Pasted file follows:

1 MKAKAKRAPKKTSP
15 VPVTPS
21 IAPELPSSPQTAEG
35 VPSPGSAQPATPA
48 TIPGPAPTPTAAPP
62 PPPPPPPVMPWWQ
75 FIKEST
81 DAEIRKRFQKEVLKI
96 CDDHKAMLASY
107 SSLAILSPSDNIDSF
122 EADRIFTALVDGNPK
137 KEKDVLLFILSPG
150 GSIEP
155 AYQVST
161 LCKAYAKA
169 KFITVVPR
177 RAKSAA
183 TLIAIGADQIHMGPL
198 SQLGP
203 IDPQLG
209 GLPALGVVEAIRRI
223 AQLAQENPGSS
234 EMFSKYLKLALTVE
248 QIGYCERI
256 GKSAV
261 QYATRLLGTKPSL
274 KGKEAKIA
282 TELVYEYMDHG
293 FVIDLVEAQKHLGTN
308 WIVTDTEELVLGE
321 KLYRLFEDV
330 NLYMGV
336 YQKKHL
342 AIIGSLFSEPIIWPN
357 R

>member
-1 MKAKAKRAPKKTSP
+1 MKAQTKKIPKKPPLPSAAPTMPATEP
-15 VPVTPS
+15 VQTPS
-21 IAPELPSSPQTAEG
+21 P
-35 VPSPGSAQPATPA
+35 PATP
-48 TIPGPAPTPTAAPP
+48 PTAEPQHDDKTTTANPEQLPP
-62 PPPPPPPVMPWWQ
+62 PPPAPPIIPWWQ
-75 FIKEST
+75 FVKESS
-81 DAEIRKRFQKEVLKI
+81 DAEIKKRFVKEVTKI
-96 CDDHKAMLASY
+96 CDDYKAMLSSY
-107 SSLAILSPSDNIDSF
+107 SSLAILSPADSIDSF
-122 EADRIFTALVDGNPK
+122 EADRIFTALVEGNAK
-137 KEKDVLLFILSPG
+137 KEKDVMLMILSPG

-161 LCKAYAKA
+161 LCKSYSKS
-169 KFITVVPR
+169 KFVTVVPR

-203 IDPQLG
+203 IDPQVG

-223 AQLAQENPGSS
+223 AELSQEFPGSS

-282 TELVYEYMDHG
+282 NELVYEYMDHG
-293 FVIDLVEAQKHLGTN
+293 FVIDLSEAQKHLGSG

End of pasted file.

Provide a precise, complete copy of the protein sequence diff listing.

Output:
1 MKAKAKRAPKKTSP
15 VPVTPS
21 IAPELPSSPQTAEG
35 VPSPGSAQPATPA
48 TIPGPAPTPTAAPP
62 PPPPPPPVMPWWQ
75 FIKEST
81 DAEIRKRFQKEVLKI
96 CDDHKAMLASY
107 SSLAILSPSDNIDSF
122 EADRIFTALVDGNPK
137 KEKDVLLFILSPG
150 GSIEP
155 AYQVST
161 LCKAYAKA
169 KFITVVPR
177 RAKSAA
183 TLIAIGADQIHMGPL
198 SQLGP
203 IDPQLG
209 GLPALGVVEAIRRI
223 AQLAQENPGSS
234 EMFSKYLKLALTVE
248 QIGYCERI
256 GKSAV
261 QYATRLLGTKPSL
274 KGKEAKIA
282 TELVYEYMDHG
293 FVIDLVEAQKHLGTN
308 WIVTDTEELVLGE
321 KLYRLFEDV
330 NLYMGV
336 YQKKHL
342 AIIGSLFSEPIIWPN
357 R

>member
-1 MKAKAKRAPKKTSP
+1 MKAQTKKIPKKPPLPSAAPTMPATEP
-15 VPVTPS
+15 VQTPS
-21 IAPELPSSPQTAEG
+21 P
-35 VPSPGSAQPATPA
+35 PATP
-48 TIPGPAPTPTAAPP
+48 PTAEPQHDDKTTTANPEQLPP
-62 PPPPPPPVMPWWQ
+62 PPPAPPIIPWWQ
-75 FIKEST
+75 FVKESS
-81 DAEIRKRFQKEVLKI
+81 DAEIKKRFVKEVTKI
-96 CDDHKAMLASY
+96 CDDYKAMLSSY
-107 SSLAILSPSDNIDSF
+107 SSLAILSPADSIDSF
-122 EADRIFTALVDGNPK
+122 EADRIFTALVEGNAK
-137 KEKDVLLFILSPG
+137 KEKDVMLMILSPG

-161 LCKAYAKA
+161 LCKSYSKS
-169 KFITVVPR
+169 KFVTVVPR

-203 IDPQLG
+203 IDPQVG

-223 AQLAQENPGSS
+223 AELSQEFPGSS

-282 TELVYEYMDHG
+282 NELVYEYMDHG
-293 FVIDLVEAQKHLGTN
+293 FVIDLSEAQKHLGSG